V2 word order In syntax In linguistics, syntax () is the set of rules, principles, and processes that govern the structure of Sentence (linguistics), sentences (sentence structure) in a given Natural language, language, usually including word order. The t ...
restriction, so the conjugated verb in Icelandic usually appears as the second element in the clause, preceded by the word or phrase being emphasised. For example: * ' (''I'' know it not.) * ' (''Not'' know I it. ) * ' (''It'' know I not.) * ' (I went to Britain when I was one year old.) * ' (To ''Britain'' went I, when I was one year old.) * ' (When I was one year old, went I to Britain.) In the above examples, the conjugated verbs ' and ' are always the second element in their respective clauses, see verb-second word order. A distinction between formal and informal address (
T–V distinction The T–V distinction is the contextual use of different pronouns that exists in some languages, and serves to convey formality or familiarity. Its name comes from the Latin Latin (, or , ) is a classical language belonging to the Italic lan ...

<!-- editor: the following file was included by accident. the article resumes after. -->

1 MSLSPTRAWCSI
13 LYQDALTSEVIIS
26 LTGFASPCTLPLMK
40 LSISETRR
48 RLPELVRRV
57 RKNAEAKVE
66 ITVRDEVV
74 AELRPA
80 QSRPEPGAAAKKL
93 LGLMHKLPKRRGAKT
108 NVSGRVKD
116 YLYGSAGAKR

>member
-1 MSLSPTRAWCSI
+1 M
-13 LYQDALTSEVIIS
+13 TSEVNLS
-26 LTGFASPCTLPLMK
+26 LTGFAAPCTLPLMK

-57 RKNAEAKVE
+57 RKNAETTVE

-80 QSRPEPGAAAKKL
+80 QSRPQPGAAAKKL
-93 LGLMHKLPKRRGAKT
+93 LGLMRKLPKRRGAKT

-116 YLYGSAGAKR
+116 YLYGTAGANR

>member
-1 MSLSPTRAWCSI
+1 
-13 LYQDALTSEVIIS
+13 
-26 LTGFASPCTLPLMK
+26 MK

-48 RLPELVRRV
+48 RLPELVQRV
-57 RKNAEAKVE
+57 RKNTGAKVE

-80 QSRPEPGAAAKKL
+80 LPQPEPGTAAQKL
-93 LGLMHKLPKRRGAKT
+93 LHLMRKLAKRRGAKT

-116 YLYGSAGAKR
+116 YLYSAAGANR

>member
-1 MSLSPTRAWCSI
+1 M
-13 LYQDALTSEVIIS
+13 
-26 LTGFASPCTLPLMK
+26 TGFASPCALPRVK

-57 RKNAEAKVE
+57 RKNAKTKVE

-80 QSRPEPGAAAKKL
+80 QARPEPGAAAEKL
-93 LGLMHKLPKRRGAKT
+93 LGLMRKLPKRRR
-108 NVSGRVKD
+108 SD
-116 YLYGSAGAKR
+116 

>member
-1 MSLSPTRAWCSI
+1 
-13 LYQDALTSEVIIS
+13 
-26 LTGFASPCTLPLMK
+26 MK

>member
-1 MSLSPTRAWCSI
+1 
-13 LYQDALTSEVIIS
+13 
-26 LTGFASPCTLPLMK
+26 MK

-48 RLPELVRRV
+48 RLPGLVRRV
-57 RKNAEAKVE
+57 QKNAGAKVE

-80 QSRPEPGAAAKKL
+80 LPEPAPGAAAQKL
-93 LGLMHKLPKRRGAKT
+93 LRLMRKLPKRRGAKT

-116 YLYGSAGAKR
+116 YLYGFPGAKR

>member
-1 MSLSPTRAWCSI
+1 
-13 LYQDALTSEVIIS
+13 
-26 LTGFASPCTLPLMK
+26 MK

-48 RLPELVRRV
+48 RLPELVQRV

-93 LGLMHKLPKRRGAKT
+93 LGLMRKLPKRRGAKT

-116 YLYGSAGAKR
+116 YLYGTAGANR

) had existed in Icelandic from the 17th century, but use of the formal variant weakened in the 1950s and rapidly disappeared. It no longer exists in regular speech, but may occasionally be found in pre-written speeches addressed to the bishop and members of parliament.


Vocabulary

Early Icelandic vocabulary was largely
Old Norse Old Norse, Old Nordic, or Old Scandinavian is a stage of development of North Germanic languages, North Germanic dialects before their final divergence into separate Nordic languages. Old Norse was spoken by inhabitants of Scandinavia and t ...